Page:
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Bowman, Isaiah (26 December 1878–06 January 1950), geographer, geologist, and educator, was born at Berlin (now Kitchener), Ontario, Canada, the son of Samuel Cressman Bowman and Emily Shantz, farmers. When he was eight weeks old the family moved to a farm near Brown City, Michigan. After attending country schools, Bowman began teaching. At age twenty-one he enrolled in the Ferris Institute, a college preparatory school in Big Rapids, Michigan, where he was influenced by geographer Harlan H. Barrows. In 1900, after a year of intensive study, he entered the Normal School in Ypsilanti, Michigan, where he studied under ...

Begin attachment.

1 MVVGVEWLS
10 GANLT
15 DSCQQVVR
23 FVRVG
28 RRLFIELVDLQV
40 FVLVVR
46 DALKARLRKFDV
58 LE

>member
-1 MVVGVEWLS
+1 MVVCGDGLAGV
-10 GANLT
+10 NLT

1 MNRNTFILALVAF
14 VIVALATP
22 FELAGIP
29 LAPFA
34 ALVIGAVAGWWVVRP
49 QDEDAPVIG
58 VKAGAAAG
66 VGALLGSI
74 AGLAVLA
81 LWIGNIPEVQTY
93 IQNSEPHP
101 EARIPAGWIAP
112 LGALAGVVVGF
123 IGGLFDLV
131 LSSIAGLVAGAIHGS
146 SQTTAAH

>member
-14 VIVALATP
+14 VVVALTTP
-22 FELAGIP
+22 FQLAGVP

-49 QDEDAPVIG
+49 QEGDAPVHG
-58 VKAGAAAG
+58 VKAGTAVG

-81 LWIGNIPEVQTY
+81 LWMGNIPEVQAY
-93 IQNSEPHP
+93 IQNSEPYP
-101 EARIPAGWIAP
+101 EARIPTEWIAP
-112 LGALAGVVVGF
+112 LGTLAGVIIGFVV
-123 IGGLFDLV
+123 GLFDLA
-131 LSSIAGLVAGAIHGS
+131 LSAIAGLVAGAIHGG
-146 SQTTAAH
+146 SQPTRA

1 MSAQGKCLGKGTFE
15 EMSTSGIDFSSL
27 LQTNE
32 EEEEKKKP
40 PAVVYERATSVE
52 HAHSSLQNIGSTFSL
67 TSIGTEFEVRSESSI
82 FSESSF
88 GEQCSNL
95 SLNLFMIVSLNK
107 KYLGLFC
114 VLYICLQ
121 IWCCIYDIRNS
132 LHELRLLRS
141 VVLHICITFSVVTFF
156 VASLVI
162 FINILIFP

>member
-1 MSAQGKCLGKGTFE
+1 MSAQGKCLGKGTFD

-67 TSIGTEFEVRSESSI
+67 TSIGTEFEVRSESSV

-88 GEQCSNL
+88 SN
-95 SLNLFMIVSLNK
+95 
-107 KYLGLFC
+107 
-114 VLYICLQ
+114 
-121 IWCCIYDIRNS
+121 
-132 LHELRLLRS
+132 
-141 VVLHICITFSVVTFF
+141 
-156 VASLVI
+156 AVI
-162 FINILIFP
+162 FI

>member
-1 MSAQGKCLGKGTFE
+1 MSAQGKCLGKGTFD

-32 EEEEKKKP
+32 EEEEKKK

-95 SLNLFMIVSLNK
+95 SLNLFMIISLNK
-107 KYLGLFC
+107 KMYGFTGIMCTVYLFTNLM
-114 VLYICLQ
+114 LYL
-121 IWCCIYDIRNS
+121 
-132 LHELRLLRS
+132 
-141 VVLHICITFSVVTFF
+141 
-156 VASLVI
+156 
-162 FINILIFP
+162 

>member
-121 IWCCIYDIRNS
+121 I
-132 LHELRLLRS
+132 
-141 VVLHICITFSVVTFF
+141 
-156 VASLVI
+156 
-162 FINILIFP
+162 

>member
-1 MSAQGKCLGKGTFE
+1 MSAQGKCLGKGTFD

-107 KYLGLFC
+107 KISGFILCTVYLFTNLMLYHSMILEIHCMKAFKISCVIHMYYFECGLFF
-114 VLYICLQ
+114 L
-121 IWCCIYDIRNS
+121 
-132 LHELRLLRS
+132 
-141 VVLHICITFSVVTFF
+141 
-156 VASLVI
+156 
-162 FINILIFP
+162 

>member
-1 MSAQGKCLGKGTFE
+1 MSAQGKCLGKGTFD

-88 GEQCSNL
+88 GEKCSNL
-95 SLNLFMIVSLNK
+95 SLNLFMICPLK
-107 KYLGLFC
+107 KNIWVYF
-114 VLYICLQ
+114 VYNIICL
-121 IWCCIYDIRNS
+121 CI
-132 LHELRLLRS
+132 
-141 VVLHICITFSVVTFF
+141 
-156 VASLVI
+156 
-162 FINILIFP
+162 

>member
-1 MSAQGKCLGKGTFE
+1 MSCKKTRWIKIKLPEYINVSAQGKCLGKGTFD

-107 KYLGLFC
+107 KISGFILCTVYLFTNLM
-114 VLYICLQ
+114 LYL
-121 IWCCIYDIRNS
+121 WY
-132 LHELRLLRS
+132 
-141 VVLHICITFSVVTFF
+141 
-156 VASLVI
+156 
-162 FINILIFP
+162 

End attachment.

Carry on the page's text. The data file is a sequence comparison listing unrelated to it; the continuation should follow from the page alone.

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Brown, Ralph Hall (12 January 1898–23 February 1948), geographer, was born in Ayer, Massachusetts, the son of William Brown, a pharmacist, and Nellie Eliza Leavitt. He attended Massachusetts State College from 1915 to 1917 and graduated in 1921 from the Wharton School of Finance and Commerce, University of Pennsylvania, with a B.S. in economics. In 1925 he received a Ph.D. in geography and economics from the University of Wisconsin. In 1924 Brown married Eunice Rasmussen; three of their four children survived to maturity....